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Biggleswade in 1835

BIGGLESWADE, a market-town in the hundred of the same name, in the county of Bedford, forty-one miles N.N.W. of London, and nine miles E.S.E. from Bedford. It is situated on the great road to York, near the river Ivel, over which there is here a stone bridge. The river has been rendered navigable to the town, by which means the town and neighbourhood are supplied with coals, timber, and oats. Leland described Biggleswade as having 'a good market and 2 faires.' It has still a good market, particularly in corn, which is one of the largest in England, held on Wednesdays ; and its fairs are now five, namely, February 14, Saturday in Easter week, Whit-Monday, August 2, and November 8. It does not appear under what charter the market is held, but it is probable that it was granted to some of the bishops of Lincoln, to which see the manor was annexed by Henry I in 1132.

The manor was surrendered by Bishop Holbeach to Edward VI in 1527. It is now held by lease under the crown, the king being lord of the manor.The town is within the jurisdiction of the county magistrates, who hold a petty session for the hundreds of Biggleswade, Clifton, and Wixamtree. The continual passage of travellers through Biggleswade, the expenditure of the strangers who resort to its market and fairs, and the ready sale which the town thus obtains for its own productions, have combined to extend the population and prosperity of the place.

The parish, which includes the hamlets of and Stratton and Holme, contained, in 1831, 606 houses, with a population of 3,226 persons, of whom 1,662 were females.

In the year 1785 the town sustained great damage by a fire, which raged for some hours with great fury. Not less than150 houses were consumed, besides corn-chambers, malt-houses, &c., all in the centre of the town around the market-place. The damage was estimated at £24,000. The town is, however, indebted to this calamity for its present improved appearance, as the houses have been mostly rebuilt with brick in the modern style.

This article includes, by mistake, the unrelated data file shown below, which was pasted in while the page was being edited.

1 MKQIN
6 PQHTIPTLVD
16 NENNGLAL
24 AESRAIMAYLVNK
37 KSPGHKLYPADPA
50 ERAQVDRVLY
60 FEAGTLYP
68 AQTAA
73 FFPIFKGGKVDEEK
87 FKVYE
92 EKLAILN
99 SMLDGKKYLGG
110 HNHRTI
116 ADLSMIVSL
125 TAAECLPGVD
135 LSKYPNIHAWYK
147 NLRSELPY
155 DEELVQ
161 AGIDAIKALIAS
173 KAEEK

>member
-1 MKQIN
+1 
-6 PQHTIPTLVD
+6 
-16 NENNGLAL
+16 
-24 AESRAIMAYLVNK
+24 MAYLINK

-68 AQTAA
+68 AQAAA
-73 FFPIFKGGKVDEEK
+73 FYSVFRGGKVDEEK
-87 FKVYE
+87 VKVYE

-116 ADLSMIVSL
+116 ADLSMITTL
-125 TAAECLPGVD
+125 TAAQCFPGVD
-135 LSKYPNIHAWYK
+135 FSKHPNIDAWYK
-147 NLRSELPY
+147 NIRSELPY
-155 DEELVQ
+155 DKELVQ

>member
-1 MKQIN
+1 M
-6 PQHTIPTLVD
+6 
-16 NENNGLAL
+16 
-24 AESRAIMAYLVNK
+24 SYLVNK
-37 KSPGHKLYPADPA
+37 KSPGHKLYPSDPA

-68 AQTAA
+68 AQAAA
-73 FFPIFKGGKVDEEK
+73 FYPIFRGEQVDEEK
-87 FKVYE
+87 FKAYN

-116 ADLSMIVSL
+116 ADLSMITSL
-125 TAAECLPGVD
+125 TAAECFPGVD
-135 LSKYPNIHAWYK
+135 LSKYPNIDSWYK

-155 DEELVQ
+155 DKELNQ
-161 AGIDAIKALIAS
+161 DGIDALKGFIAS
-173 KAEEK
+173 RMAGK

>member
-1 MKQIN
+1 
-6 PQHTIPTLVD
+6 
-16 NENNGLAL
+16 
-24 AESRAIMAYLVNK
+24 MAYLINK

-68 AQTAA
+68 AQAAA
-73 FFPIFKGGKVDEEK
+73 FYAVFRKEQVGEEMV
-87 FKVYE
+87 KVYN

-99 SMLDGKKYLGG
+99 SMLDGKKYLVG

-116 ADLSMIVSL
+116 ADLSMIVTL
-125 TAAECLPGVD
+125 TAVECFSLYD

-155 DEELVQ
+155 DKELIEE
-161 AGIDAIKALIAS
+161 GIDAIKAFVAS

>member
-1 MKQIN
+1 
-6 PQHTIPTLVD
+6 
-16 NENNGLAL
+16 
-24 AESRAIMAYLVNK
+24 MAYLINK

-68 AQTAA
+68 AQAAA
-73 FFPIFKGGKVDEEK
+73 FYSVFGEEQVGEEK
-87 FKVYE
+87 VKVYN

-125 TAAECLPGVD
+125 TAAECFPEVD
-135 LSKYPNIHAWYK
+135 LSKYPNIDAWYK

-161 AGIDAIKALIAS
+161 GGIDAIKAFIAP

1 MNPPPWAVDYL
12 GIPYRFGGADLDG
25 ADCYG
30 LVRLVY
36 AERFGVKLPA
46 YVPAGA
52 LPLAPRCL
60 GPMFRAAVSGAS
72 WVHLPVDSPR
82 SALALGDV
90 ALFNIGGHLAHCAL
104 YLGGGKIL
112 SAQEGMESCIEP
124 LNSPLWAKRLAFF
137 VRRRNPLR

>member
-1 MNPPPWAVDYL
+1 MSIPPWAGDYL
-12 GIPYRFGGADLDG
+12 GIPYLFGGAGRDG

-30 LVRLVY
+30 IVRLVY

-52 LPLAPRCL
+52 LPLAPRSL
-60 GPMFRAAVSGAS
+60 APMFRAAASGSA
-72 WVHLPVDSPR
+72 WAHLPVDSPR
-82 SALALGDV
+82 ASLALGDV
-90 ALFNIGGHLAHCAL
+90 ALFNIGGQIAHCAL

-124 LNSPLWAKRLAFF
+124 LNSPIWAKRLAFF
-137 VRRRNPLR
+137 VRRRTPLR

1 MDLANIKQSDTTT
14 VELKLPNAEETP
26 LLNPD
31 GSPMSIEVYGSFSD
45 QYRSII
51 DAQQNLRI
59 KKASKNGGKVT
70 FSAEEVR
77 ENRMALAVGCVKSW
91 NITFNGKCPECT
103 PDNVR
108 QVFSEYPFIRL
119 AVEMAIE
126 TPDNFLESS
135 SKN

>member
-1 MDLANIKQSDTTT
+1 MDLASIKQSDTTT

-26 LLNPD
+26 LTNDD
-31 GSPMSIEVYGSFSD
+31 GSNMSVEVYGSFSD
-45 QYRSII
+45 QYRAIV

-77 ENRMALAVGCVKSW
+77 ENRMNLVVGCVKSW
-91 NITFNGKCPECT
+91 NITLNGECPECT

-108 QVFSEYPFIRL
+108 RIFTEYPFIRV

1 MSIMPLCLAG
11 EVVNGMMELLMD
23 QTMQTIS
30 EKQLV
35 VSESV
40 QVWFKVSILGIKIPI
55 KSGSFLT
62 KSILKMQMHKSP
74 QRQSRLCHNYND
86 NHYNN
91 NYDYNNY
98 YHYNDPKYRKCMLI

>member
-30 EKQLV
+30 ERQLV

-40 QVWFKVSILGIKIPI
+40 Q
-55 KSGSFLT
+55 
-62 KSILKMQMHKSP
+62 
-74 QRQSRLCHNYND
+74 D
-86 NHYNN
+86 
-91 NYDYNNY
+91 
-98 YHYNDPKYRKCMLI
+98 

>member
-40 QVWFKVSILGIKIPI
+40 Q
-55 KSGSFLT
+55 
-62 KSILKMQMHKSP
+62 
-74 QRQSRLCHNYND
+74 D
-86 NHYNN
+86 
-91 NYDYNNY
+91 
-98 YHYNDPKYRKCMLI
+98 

The parish church, which is a handsome Gothic structure, was built in 1230. It was formerly collegiate, and several ancient wooden stalls were remaining till 1832, when the church was thoroughly repaired and re-arranged, partly by the assistance of the Incorporated Society for Repairing Churches. The living is a discharged vicarage, in the diocese of Lincoln, worth £300 per annum. The living is a peculiar, belonging to the prebendary of Biggleswade, in Lincoln cathedral.

Speed mentions that there was here a college dedicated to the Holy Trinity, valued at £7 at the Dissolution ; but as he says it was founded in the church of St. Andrew here, Tanner thinks that what Speed calls a college was only a chantry belonging to the guild of the Holy Trinity.

There are several good inns ; and a small manufactory for white thread lace and edging, which affords employment to females. A flour-mill, worked by steam, has also been lately erected.Sir John Cotton bequeathed, for charitable uses, the sum of £1,800, which was received in the year 1752. It was to be laid out in the purchase of freehold lands and hereditaments, and this parish was to enjoy the benefit of three-ninths of the rents.

One of these parts was to augment the living, the other two to be paid to a master, to be chosen by the lord of the manor of Stratton, for teaching twelve poor children of the parish the English tongue, writing and arithmetic, and instructing them in the principles of the Christian religion according to the Church of England. When the Charity Commissioners made their report in 1821, the property was ]et for £162 per annum, though supposed to be really worth £300. The two-ninths applicable to the purpose last specified amounted to £36 a-year, which was appropriated as directed by the benefactor. The children are all boys, nominated by the lord of the manor of Stratton. They are received into the school as soon as they are able to learn to write, and remain four or five years, unless the parents remove them. The parents provide books. The number of pupils is duly kept up, and there are numerous applications for admission. The disadvantageous lease expired in 1827, and the commissioners recommended that in consideration of the great increase which the master’s salary would receive under a new lease, the trustees should make a corresponding increase in the number of children admitted to the benefit of the charity. The master had usually from fifteen to twenty pay scholars, and also instructed the boys belonging to the charity of Edward Peake, who, in 1755, bequeathed a tenement, and a rent-charge of £13 a-year for the instruction of eight poor boys. Four charitable bequests for the use of the poor of this parish produce altogether £27, 17 shillings, 3 pence per annum.

At Stratton, a short distance south-east of Biggleswade, as a ploughman was ploughing the land rather deep in 1770, he discovered a yellow earthen pot, containing 300 gold coins (rose nobles) of Henry VI. They were a little larger than a half-crown piece, but, being very thin, were not equal by twenty grains to the weight of a guinea.


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